Remembered positions: Stored locations or stored postures?
SourceExperimental Brain Research, 124, 4, (1999), pp. 503-512
Article / Letter to editor
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SW OZ DCC CO
Experimental Brain Research
SubjectAction, intention, and motor control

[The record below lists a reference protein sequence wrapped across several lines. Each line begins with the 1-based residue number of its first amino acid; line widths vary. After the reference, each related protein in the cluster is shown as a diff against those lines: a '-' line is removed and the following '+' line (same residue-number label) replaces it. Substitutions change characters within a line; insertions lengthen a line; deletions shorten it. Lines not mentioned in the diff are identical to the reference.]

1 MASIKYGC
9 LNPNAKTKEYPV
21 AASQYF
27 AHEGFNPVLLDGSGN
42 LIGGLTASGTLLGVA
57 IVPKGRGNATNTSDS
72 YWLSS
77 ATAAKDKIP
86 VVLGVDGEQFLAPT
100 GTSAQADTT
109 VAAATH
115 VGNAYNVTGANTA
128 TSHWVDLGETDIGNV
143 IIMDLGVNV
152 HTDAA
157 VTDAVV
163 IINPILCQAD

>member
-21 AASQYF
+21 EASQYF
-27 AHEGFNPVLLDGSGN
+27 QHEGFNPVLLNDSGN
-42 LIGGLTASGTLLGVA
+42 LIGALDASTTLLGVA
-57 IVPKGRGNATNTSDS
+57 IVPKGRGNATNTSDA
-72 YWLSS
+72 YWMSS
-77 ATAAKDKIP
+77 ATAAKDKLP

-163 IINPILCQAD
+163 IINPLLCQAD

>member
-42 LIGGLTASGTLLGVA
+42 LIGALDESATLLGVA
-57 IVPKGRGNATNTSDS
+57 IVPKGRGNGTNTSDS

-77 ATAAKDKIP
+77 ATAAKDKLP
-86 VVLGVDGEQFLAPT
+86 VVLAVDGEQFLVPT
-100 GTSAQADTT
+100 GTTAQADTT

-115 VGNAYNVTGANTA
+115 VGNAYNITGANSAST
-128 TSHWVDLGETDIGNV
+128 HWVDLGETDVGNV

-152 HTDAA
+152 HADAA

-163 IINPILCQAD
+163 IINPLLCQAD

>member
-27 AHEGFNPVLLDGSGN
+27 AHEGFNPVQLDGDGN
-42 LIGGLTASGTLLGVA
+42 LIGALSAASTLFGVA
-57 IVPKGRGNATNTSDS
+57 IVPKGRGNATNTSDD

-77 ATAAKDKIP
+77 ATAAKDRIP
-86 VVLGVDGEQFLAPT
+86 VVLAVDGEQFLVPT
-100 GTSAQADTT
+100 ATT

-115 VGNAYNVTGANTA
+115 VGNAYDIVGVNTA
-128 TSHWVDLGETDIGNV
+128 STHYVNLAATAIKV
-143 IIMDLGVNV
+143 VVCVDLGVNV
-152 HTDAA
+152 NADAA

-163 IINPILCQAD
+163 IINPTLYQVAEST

Many recent studies indicated that memory for final position is superior to memory for movement. There is ambiguity about what is meant by the term final position, however. Is it final spatial location or final posture? According to a recently proposed theory (Rosenbaum et al., 1995), which maintains that stored postures form the basis for movement planning, when people try to return to recently reached positions, they should try to adopt the postures they just occupied. An alternative view, which holds that movements are primarily planned with respect to spatial locations, predicts that subjects should try to return to places in external space. We describe an experiment that tested these opposing predictions. The experiment relied on the notion that if people store and use postures, they should 'copy' the posture adopted with one arm to the other arm when possible. The results support the posture-copying hypothesis.
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